4. Open Source in enterprise software including linux, virtualisation, and all the way up to the stack in terms of Business Intelligence and Content Management Systems.
  5. Open Source solutions in verticals that are OSS aligned such as Public Sector
  6. Open Source in database and even services such as Zoho (http://www.zoho.com)  that allow users to create database applications quickly on demand.
  7. Open Source in Cloud

Clearly the choices are slowly being created and giving a plethora of options to any business of any size. However the legacy of the past and use of enterprise software in licensing terms is yet to be washed away. Most IT managers today making the decisions to buy IT are still aware of only the perpetual licensing models so unconsciously are restricting the new choices to be adopted through open source.

It is often said that only aggressive IT adopters today look at open source as a choice while most risk averse businesses do not use the Open source options due to its inconsistent maturity. However the lessons for these organisations are on the wall.

  1. Look for vendors that are cleverly inventing new things with Open Source. Google is a great example of the world’s greatest open source case study.
  2. Look for vendors that simplify open source for you. Forget the technical pitch of what open source technologies and frameworks they know about and can customize. Ask them what they have done with it and what new additions over and above the default community versions they have created. In summary what have they contributed back?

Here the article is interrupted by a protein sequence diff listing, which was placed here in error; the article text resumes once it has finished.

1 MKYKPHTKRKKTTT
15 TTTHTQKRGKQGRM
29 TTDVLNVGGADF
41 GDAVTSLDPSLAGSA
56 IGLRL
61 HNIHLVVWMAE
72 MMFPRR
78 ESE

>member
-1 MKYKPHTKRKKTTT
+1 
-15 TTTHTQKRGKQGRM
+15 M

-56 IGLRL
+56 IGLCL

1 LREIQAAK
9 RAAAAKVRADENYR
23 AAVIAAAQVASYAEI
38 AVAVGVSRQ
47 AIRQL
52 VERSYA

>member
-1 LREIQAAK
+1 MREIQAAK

3. Look for services that have been built purely on Open source and hide the complexity of underlying software. This shows the wonderful innovation that is hidden behind the offering. If a vendor has that degree of engineering behind them then surely they will be a trustworthy partner solving your complex problems.

Where is it all going?

My take is that the open source way of implementing choices is going where all natural choice creating phenomenon have moved in history. For example democracy is all about choices and now the ultimate expression of how nation state should speak in multiple voices catering to each actor within a state.

In a similar way, software democracy is on play. The level playing field is being levelled again. In this process it is creating new models and new vendors and new businesses.

One thing is clear that the future of IT to businesses through the open source way of thinking is very exciting indeed.